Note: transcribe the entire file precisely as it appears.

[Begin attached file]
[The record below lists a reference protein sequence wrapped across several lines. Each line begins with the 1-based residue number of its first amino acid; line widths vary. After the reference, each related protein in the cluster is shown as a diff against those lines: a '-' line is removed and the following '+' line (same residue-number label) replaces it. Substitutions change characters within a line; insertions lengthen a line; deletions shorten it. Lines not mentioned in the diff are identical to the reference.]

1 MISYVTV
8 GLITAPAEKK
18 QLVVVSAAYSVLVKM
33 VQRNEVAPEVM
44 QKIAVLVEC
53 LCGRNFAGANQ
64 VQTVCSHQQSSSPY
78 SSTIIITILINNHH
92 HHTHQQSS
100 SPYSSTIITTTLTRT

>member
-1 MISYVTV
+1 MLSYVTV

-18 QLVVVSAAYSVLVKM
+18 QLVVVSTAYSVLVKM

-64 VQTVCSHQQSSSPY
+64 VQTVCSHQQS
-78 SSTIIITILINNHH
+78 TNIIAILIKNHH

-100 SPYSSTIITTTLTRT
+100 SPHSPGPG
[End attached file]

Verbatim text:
[The record below lists a reference protein sequence wrapped across several lines. Each line begins with the 1-based residue number of its first amino acid; line widths vary. After the reference, each related protein in the cluster is shown as a diff against those lines: a '-' line is removed and the following '+' line (same residue-number label) replaces it. Substitutions change characters within a line; insertions lengthen a line; deletions shorten it. Lines not mentioned in the diff are identical to the reference.]

1 MISYVTV
8 GLITAPAEKK
18 QLVVVSAAYSVLVKM
33 VQRNEVAPEVM
44 QKIAVLVEC
53 LCGRNFAGANQ
64 VQTVCSHQQSSSPY
78 SSTIIITILINNHH
92 HHTHQQSS
100 SPYSSTIITTTLTRT

>member
-1 MISYVTV
+1 MLSYVTV

-18 QLVVVSAAYSVLVKM
+18 QLVVVSTAYSVLVKM

-64 VQTVCSHQQSSSPY
+64 VQTVCSHQQS
-78 SSTIIITILINNHH
+78 TNIIAILIKNHH

-100 SPYSSTIITTTLTRT
+100 SPHSPGPG